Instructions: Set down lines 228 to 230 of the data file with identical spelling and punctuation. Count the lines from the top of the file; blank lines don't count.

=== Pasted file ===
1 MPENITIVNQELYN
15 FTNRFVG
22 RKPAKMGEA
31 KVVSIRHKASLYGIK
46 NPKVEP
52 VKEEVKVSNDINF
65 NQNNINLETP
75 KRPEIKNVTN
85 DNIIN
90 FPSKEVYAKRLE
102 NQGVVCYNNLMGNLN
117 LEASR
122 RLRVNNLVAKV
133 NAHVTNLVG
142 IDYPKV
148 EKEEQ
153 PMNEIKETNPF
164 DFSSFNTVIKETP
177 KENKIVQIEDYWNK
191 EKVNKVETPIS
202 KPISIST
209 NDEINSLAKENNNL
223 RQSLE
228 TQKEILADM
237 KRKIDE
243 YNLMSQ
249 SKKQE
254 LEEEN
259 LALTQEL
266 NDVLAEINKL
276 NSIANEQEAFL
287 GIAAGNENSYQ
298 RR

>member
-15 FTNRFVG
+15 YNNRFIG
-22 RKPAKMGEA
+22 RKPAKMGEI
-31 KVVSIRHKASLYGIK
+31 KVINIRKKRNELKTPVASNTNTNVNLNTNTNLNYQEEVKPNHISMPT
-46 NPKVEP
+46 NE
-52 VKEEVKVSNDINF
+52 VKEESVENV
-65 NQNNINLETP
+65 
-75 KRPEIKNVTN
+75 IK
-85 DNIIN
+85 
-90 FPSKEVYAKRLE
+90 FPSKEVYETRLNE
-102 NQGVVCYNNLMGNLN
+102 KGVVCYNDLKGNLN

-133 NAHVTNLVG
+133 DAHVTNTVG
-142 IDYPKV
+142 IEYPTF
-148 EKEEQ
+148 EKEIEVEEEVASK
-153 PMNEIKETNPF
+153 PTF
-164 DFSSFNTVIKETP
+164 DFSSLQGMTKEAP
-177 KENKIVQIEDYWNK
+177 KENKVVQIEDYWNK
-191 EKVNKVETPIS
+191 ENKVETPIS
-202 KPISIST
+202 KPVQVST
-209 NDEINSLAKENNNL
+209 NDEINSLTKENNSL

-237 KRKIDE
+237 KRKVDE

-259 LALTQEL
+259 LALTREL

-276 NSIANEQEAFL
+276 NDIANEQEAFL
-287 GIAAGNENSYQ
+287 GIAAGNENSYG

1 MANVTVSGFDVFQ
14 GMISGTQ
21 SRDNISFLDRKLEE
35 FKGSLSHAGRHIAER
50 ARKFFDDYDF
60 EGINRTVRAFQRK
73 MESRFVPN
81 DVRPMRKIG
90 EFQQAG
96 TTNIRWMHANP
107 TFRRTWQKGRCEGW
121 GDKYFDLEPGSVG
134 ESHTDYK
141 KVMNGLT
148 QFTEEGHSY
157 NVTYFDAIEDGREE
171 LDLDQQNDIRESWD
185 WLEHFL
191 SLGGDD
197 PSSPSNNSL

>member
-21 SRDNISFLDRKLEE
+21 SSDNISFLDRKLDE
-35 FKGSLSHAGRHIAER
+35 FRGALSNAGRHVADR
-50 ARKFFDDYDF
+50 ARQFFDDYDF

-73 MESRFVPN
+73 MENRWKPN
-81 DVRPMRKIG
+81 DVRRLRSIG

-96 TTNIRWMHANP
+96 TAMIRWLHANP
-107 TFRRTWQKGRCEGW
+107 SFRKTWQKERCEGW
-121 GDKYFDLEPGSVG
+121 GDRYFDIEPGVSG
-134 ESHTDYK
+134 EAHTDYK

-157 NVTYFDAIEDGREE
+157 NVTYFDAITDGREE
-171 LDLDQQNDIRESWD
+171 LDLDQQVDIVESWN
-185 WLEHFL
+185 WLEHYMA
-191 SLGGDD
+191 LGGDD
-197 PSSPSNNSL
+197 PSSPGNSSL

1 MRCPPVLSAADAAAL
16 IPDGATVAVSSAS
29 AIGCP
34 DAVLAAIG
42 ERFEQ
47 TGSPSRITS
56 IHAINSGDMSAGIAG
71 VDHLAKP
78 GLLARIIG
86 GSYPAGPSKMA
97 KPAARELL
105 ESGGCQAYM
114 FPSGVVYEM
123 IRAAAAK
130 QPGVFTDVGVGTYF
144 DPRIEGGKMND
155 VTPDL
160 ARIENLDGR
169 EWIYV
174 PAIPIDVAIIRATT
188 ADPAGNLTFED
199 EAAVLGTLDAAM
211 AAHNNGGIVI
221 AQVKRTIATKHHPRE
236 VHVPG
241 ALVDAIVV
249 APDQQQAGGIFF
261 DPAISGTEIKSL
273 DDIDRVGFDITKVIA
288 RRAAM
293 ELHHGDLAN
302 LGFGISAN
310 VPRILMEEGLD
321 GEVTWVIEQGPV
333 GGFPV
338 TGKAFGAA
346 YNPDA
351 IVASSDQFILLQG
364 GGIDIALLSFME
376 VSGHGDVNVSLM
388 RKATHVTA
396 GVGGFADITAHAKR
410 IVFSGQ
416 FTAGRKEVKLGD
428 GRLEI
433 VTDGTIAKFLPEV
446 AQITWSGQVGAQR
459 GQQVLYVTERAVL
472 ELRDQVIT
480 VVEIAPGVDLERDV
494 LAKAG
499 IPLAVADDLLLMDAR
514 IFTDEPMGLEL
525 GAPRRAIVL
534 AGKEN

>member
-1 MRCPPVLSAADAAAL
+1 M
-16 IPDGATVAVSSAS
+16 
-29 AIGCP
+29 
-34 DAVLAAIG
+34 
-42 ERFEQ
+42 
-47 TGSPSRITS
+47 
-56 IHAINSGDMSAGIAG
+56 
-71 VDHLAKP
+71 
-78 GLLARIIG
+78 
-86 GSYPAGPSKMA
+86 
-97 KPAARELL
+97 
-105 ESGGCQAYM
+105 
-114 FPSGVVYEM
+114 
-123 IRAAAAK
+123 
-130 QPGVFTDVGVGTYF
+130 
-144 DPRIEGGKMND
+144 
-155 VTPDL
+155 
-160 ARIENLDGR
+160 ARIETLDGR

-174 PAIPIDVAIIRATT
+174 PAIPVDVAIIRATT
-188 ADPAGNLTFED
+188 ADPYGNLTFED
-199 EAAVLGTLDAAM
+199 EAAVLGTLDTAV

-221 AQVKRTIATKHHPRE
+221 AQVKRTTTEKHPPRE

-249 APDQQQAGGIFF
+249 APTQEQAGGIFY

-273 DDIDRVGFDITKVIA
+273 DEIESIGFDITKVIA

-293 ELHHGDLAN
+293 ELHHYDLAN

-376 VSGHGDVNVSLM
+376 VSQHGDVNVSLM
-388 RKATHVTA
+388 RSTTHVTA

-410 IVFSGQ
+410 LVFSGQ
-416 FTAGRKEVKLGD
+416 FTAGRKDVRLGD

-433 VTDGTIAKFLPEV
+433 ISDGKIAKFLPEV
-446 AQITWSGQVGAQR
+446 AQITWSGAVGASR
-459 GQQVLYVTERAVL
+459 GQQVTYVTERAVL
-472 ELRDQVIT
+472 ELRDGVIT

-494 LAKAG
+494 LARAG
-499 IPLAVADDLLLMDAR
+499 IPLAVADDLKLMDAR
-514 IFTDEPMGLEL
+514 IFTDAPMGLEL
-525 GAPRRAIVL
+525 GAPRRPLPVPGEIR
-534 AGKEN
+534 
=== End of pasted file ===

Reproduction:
-221 AQVKRTIATKHHPRE
+221 AQVKRTTTEKHPPRE

-249 APDQQQAGGIFF